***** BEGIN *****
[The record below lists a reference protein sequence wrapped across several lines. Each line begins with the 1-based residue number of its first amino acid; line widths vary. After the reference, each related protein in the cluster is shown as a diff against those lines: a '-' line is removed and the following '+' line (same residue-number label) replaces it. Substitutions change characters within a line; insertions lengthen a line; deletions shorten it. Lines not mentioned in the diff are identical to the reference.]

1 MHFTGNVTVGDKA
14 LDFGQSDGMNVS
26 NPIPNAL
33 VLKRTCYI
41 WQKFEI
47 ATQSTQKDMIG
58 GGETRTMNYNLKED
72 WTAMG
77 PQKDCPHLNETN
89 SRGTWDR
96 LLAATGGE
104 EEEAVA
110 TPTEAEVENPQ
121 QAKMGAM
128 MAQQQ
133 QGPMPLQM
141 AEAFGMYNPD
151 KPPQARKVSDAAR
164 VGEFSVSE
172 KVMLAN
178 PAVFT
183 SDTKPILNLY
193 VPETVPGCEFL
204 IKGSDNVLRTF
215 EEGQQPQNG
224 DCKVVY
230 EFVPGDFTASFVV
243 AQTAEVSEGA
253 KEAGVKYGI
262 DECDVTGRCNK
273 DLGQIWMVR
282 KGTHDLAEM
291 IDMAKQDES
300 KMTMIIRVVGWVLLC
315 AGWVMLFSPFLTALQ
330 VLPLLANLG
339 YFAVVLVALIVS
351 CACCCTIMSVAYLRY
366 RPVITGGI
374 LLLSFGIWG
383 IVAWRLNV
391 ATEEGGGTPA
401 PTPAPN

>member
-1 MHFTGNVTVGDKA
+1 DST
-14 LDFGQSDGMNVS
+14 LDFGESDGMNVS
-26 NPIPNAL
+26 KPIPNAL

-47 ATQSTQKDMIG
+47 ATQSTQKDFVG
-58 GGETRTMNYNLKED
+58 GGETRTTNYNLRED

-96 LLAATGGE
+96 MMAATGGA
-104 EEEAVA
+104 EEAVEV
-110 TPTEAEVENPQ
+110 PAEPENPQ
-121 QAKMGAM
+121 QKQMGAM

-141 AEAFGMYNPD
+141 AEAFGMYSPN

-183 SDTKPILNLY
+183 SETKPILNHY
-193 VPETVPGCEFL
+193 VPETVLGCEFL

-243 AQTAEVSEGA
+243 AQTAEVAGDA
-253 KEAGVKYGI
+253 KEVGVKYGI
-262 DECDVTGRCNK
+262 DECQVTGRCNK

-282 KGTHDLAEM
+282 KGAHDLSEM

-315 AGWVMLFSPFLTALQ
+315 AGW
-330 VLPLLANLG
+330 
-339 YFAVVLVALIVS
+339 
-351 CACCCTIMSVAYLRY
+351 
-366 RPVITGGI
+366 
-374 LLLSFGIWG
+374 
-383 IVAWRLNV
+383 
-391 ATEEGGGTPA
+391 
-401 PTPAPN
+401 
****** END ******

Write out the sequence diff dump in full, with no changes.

[The record below lists a reference protein sequence wrapped across several lines. Each line begins with the 1-based residue number of its first amino acid; line widths vary. After the reference, each related protein in the cluster is shown as a diff against those lines: a '-' line is removed and the following '+' line (same residue-number label) replaces it. Substitutions change characters within a line; insertions lengthen a line; deletions shorten it. Lines not mentioned in the diff are identical to the reference.]

1 MHFTGNVTVGDKA
14 LDFGQSDGMNVS
26 NPIPNAL
33 VLKRTCYI
41 WQKFEI
47 ATQSTQKDMIG
58 GGETRTMNYNLKED
72 WTAMG
77 PQKDCPHLNETN
89 SRGTWDR
96 LLAATGGE
104 EEEAVA
110 TPTEAEVENPQ
121 QAKMGAM
128 MAQQQ
133 QGPMPLQM
141 AEAFGMYNPD
151 KPPQARKVSDAAR
164 VGEFSVSE
172 KVMLAN
178 PAVFT
183 SDTKPILNLY
193 VPETVPGCEFL
204 IKGSDNVLRTF
215 EEGQQPQNG
224 DCKVVY
230 EFVPGDFTASFVV
243 AQTAEVSEGA
253 KEAGVKYGI
262 DECDVTGRCNK
273 DLGQIWMVR
282 KGTHDLAEM
291 IDMAKQDES
300 KMTMIIRVVGWVLLC
315 AGWVMLFSPFLTALQ
330 VLPLLANLG
339 YFAVVLVALIVS
351 CACCCTIMSVAYLRY
366 RPVITGGI
374 LLLSFGIWG
383 IVAWRLNV
391 ATEEGGGTPA
401 PTPAPN

>member
-1 MHFTGNVTVGDKA
+1 DST
-14 LDFGQSDGMNVS
+14 LDFGESDGMNVS
-26 NPIPNAL
+26 KPIPNAL

-47 ATQSTQKDMIG
+47 ATQSTQKDFVG
-58 GGETRTMNYNLKED
+58 GGETRTTNYNLRED

-96 LLAATGGE
+96 MMAATGGA
-104 EEEAVA
+104 EEAVEV
-110 TPTEAEVENPQ
+110 PAEPENPQ
-121 QAKMGAM
+121 QKQMGAM

-141 AEAFGMYNPD
+141 AEAFGMYSPN

-183 SDTKPILNLY
+183 SETKPILNHY
-193 VPETVPGCEFL
+193 VPETVLGCEFL

-243 AQTAEVSEGA
+243 AQTAEVAGDA
-253 KEAGVKYGI
+253 KEVGVKYGI
-262 DECDVTGRCNK
+262 DECQVTGRCNK

-282 KGTHDLAEM
+282 KGAHDLSEM

-315 AGWVMLFSPFLTALQ
+315 AGW
-330 VLPLLANLG
+330 
-339 YFAVVLVALIVS
+339 
-351 CACCCTIMSVAYLRY
+351 
-366 RPVITGGI
+366 
-374 LLLSFGIWG
+374 
-383 IVAWRLNV
+383 
-391 ATEEGGGTPA
+391 
-401 PTPAPN
+401 